5 - 5 - TECHNOLOGICAL DEVELOPMENTS TO SUPPORT INJURED CLIENTS It goes without saying that there are huge advances being made in technology that is specifically designed to assist people living with the consequences of permanent injury including brain injury and spinal cord injury. There is perhaps no area with more dramatic advances being made than with Apple apps. There are apps specifically designed to help people speak, write, use the telephone, track medications, monitor mood and participate in physiotherapy. The apps themselves vary in cost. Many are free and most are very reasonably priced. The costs of the devices themselves vary based upon the memory size. An excellent online resource for people with spinal cord injuries is The Christopher and Dana Reeve Foundation s Guide to the Best Apps for People Living with Paralysis (see: For people living with acquired brain injury, a very good online resource brainline.org s 27 Life Changing iphone and ipad Apps for People with Brain Injury (see: If you work with clients who have suffered a serious injury, and you are not familiar with this kind of technology that may benefit your clients, you need to spend some time to educate and familiarize yourself with these resources. If you have rehabilitation therapists working on your files who are totally unfamiliar with this kind of technology then you need to consider whether there are other therapists who may be able to offer more for your clients to help them achieve the biggest recovery possible.
6 - 6 - These kinds of expenses, including the costs of the devices, and the necessary airtime packages to support them, should be submitted to accident benefit insurers or, where the injury does not involve a motor vehicle accident, be included in a Future Care Cost report or be part of a claim for special damages. The days of recommending a palm pilot to brain injured clients are long gone. You can only be an outstanding advocate for your clients if you know about all of the resources that are available and advocate passionately to obtain them. TECHNOLOGICAL DEVELOPMENTS TO SUPPORT YOUR PRACTICE We live and work in an age of multimedia. In my view, excellent advocacy for clients requires more than just writing letters or reports on paper that get filed in briefs. If you have never used a day in the life video before consider doing so on certain kinds of files. They say a picture is worth a thousand words and these videos can be extremely effective. Twenty-five years ago, it used to be very difficult, and prohibitively expensive, to make a video of a badly injured client; the technology and equipment to make these videos effectively on a small scale just did not exist. Day in the life videos are especially useful in spinal cord injury cases. For example, there is a very powerful difference between reading about a client s morning bathroom routine in a report and seeing it on video. They can also be very effective at tracking a person s physical recovery over time or lack thereof. In serious injury cases, videos taken immediately after an accident, and on a regular basis thereafter, can often underscore the fact that a person s injuries remain devastating in their consequence despite the appropriate medical care and rehabilitation efforts.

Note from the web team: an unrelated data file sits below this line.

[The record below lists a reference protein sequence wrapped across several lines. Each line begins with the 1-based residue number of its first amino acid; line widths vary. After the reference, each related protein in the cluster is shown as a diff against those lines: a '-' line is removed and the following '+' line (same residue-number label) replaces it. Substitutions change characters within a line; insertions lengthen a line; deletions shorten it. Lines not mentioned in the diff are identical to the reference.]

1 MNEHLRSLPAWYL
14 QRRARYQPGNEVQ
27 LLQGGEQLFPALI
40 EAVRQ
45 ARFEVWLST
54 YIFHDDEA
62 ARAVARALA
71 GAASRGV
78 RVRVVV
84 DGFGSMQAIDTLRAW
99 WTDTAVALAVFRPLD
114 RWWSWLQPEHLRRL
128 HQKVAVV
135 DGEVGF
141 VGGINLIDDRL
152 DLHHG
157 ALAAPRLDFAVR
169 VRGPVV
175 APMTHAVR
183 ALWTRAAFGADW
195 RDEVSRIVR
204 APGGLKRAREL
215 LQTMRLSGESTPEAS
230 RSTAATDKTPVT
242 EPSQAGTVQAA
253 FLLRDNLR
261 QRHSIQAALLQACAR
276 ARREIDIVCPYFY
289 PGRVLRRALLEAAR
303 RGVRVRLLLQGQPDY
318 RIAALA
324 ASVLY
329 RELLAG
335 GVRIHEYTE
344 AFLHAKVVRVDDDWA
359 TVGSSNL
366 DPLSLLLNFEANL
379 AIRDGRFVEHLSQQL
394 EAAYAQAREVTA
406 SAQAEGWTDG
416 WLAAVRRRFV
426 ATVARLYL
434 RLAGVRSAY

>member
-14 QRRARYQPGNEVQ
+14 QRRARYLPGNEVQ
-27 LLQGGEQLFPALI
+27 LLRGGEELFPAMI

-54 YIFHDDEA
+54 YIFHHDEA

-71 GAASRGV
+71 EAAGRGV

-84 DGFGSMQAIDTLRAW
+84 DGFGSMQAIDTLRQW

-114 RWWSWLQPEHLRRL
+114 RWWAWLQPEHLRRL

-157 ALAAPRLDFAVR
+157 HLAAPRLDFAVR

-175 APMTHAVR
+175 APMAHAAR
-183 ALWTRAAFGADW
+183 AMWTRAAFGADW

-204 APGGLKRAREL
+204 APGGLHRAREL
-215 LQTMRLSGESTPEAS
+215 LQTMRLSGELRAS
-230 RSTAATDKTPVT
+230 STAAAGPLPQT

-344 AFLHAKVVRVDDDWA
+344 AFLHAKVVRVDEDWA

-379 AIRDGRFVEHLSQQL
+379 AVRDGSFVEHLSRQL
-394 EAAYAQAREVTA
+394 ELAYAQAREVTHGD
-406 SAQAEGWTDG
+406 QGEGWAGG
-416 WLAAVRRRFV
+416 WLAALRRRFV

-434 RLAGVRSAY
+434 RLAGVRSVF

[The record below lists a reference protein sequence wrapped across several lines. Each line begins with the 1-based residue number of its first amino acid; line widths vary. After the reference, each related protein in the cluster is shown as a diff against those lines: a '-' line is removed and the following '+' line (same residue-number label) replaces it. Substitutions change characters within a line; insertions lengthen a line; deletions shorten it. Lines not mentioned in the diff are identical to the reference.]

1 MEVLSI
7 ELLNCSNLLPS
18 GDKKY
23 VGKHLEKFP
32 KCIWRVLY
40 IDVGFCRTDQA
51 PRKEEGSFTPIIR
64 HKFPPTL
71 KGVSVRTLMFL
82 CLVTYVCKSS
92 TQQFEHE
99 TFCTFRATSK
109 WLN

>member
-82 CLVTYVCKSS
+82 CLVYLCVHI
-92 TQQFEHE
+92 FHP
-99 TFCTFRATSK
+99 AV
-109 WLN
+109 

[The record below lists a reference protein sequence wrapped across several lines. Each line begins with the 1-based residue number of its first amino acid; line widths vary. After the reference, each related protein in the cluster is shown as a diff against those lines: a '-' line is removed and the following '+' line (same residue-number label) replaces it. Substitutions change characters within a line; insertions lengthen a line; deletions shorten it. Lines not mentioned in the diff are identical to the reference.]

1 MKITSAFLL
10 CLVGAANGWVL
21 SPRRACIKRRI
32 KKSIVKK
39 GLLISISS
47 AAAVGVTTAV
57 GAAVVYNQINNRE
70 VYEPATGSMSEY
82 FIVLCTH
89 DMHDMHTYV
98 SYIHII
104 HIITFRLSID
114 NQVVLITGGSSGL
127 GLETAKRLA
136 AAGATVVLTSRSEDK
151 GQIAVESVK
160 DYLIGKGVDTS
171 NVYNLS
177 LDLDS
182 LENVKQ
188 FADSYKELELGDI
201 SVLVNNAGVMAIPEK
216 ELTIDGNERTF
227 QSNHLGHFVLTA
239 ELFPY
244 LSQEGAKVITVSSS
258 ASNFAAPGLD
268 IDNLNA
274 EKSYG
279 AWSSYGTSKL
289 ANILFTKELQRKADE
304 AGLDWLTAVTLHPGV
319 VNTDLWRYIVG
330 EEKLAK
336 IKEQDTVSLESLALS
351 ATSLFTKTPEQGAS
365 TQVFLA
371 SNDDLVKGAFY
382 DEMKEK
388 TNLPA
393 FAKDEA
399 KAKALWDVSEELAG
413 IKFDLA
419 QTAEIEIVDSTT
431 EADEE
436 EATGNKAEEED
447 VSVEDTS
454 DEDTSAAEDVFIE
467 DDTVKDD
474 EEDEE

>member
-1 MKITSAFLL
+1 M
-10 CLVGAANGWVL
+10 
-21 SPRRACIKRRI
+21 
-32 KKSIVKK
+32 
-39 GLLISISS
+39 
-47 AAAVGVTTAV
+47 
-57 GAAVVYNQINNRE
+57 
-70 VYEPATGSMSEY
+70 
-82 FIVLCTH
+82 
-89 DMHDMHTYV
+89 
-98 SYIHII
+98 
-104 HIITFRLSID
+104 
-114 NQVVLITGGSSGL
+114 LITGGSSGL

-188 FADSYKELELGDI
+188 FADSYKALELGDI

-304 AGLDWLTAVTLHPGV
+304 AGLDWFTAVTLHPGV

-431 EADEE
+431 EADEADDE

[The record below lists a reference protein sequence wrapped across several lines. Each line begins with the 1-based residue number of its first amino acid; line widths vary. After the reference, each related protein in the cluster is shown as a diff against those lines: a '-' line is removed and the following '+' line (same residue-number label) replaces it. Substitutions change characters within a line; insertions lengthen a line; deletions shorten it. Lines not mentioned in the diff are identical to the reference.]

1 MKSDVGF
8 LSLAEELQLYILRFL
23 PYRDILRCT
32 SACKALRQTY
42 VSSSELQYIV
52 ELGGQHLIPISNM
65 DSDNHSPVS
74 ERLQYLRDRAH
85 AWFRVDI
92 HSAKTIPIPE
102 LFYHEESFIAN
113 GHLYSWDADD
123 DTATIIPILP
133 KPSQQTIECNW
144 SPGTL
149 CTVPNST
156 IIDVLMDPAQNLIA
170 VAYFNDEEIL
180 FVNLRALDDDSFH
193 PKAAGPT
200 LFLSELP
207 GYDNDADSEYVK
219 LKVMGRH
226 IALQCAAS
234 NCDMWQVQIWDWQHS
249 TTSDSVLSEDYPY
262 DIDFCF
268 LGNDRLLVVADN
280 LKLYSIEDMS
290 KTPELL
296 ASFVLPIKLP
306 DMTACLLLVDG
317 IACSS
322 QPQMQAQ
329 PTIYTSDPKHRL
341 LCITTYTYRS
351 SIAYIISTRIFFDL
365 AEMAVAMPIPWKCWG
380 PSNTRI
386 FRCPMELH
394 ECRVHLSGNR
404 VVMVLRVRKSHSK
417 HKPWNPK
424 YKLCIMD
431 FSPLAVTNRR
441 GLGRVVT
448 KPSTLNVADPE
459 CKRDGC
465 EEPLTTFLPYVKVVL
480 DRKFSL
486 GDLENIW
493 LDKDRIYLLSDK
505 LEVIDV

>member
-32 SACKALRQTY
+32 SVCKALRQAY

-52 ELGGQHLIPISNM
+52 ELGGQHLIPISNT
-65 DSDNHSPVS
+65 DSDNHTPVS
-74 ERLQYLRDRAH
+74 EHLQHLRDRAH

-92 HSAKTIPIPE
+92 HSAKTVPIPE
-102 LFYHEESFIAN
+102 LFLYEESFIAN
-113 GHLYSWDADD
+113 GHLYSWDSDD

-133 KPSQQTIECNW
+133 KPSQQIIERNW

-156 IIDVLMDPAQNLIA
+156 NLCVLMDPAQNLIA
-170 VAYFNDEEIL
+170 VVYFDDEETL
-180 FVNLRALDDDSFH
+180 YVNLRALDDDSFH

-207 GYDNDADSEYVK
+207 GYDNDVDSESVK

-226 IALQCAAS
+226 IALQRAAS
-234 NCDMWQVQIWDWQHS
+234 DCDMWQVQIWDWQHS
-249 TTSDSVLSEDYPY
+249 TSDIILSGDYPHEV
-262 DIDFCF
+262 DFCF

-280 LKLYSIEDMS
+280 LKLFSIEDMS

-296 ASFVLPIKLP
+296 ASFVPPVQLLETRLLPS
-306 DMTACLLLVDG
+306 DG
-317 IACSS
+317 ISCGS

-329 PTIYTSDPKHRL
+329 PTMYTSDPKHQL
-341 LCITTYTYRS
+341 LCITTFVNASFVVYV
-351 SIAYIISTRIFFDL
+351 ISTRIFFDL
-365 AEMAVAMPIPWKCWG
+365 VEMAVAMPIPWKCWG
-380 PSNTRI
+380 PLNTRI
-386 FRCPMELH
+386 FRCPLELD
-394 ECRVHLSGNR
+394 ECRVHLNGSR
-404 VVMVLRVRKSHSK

7 - 7 - Video technology has advanced to the point that day in the life videos can be done in a very sophisticated and professional manner. Proper lighting and sound add greatly to the impression these videos make on the audience. Day in the life videos are also effective at mediations and judicial pre-trial conferences. They help to settle cases. I see relatively few day in the life videos in the course of my practice and this usually surprises me. Keep in mind that the cost to obtain a day in the life video forms an assessable disbursement that can be recovered in the course of the action. CONCLUSION As usual, there is steady change taking place to both the substantive areas of personal injury law and the manner in which it is practised. (a) Future changes to Statutory Accident Benefits Schedule On the horizon, there are major concerns about the provincial government s attempts to further change the Statutory Accident Benefits Schedule and, in particular, the definition of catastrophic injury. In my opinion, there is no economic need to implement some of the proposed changes for the benefit of insurers. Good plaintiffs advocates are monitoring these changes closely and are prepared to react on behalf of their clients. (b) Examining potential negligence claims against insurance advisors In a recent study, it was determined that less than 2% of the driving public renewed their annual motor vehicle premium and were actually told about the recent changes to the available coverage and, in particular, had the extended benefits explained by the sales person/agent. When you are
8 - 8 - retained by a new client, and where you are concerned that the client s existing accident benefits coverage will be insufficient, you should explore what knowledge and information the client was given by his or her insurer regarding the availability of enhanced benefits to determine whether a claim for negligence against the insurance broker/advisor/salesperson. This may be especially important in cases where the client renews his or her policy online or by using a toll-free telephone number. I hope this paper has been useful. Good luck in your practice and in developing your career.